Research on microcapsules is a highly interdisciplinary field that benefits from contributions from various branches of natural sciences and engineering: Already in the thirties biologists, biophysicists and biochemists developed methods that allowed for studies on individual cells, launching the field of microcapsule studies. Research on biological microcapsules remains highly vital and a source of innovation nowadays but has been complemented by research on artificial microcapsule systems. Progress in material sciences allowed production of microcapsules whose structure and composition are controlled on the nanoscale [1—6]. To achieve this goal similar mechanisms to those occurring in natural systems, like supramolec-ular self-assembly, were exploited and most artificial microcapsule systems are to some degree biomimetic. Potential applications of such artificial systems are in most cases

* Corresponding author. E-mail address: andreas.fery@uni-bayreuth.de (A. Fery).

0032-3861/$ - see front matter © 2007 Published by Elsevier Ltd. doi:10.1016/j.polymer.2007.07.050

linked to encapsulation and release or protection of agents like medicine, fragrances, dyes or flavour additives. Microcapsules can thus be found in fields as diverse as medicine, cosmetics, food design or coating of textiles/paper to mention just a few examples. Probably the most dynamic area of artificial microcapsule development is related to drug delivery applications. Here the aim is to develop ''intelligent'' capsule systems containing medical agents that recognize and adhere to infected regions in the body and allow for targeted localized release of the medical agents in these regions only, thus limiting side effects [7—9]. Designing microcapsules for specific tasks requires understanding and controlling their physico-chemical properties. Key characteristics are adhesion properties, permeability of the capsule membranes and mechanical properties. In this review we focus on the latter aspect.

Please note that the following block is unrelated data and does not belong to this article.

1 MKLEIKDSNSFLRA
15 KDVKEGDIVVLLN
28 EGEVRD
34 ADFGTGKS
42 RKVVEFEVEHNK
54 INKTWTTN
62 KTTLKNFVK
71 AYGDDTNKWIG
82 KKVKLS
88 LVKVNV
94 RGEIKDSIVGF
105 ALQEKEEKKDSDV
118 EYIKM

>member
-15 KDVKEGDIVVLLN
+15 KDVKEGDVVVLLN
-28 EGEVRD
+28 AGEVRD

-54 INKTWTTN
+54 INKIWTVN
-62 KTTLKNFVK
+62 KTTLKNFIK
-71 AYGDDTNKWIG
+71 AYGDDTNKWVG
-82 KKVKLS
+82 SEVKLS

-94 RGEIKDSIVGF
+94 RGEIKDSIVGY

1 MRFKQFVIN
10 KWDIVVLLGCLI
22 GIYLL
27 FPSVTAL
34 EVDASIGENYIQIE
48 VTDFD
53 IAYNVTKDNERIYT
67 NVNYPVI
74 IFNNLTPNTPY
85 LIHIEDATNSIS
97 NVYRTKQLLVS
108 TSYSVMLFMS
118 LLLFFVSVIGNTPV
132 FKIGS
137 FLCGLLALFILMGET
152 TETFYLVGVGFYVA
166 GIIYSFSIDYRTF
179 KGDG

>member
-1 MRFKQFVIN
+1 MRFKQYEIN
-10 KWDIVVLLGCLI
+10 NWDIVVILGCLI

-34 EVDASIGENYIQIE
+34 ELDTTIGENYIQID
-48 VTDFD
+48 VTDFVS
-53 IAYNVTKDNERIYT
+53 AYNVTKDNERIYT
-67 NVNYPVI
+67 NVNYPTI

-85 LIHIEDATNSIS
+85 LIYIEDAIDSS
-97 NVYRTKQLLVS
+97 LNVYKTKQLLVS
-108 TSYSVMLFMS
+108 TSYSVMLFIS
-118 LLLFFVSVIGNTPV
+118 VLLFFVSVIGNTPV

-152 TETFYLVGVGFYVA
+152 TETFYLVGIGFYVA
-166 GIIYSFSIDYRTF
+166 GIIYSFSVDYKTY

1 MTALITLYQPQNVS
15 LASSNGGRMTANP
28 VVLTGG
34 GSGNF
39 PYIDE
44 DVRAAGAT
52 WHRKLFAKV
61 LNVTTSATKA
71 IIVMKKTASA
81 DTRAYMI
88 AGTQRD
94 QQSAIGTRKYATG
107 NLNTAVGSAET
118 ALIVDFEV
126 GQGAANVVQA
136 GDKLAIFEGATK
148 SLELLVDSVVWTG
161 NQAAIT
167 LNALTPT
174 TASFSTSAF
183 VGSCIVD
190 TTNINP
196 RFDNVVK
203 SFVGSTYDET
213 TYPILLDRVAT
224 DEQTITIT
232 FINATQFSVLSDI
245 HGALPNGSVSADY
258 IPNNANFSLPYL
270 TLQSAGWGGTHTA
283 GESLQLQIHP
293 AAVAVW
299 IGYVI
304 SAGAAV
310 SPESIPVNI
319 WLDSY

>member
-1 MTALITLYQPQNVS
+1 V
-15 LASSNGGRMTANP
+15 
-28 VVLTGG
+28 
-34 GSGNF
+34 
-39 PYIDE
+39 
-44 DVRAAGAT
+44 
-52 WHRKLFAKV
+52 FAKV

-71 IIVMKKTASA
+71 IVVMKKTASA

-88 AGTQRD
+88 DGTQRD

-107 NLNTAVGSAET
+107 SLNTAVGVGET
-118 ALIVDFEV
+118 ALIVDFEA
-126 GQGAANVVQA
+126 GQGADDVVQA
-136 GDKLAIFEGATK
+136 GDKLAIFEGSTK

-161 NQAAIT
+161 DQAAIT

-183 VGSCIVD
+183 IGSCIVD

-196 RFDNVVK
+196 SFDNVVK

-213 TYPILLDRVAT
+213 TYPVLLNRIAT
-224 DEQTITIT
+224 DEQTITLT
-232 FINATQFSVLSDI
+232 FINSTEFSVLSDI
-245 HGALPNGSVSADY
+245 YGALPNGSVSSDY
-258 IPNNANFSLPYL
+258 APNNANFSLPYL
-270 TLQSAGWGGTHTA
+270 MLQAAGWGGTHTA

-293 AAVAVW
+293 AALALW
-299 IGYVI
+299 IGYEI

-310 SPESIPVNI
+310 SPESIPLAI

Mechanical properties of microcapsules are obviously important for stability issues. In applications of both biological and artificial systems microcapsules have to provide enough robustness to avoid membrane rupture due to wear and tear. For artificial microcapsules, membrane rupture can in contrast serve as a pathway for fast and efficient release and might thus

Fig. 1. Single red blood cells in a stretching experiment. Two colloidal particles are attached to the RBC and subsequently stretched by optical forces. The top row shows a healthy RBC under increasing stretching force, the bottom row a RBC which was infected by a malaria parasite. When both cells are exposed to the same forces the reduced ability of the infected cells to stretch becomes clear. Image from Ref. [13]; copyright 2004 Acta Materialia Inc.; reprinted with permission of Elsevier Sci. Ltd.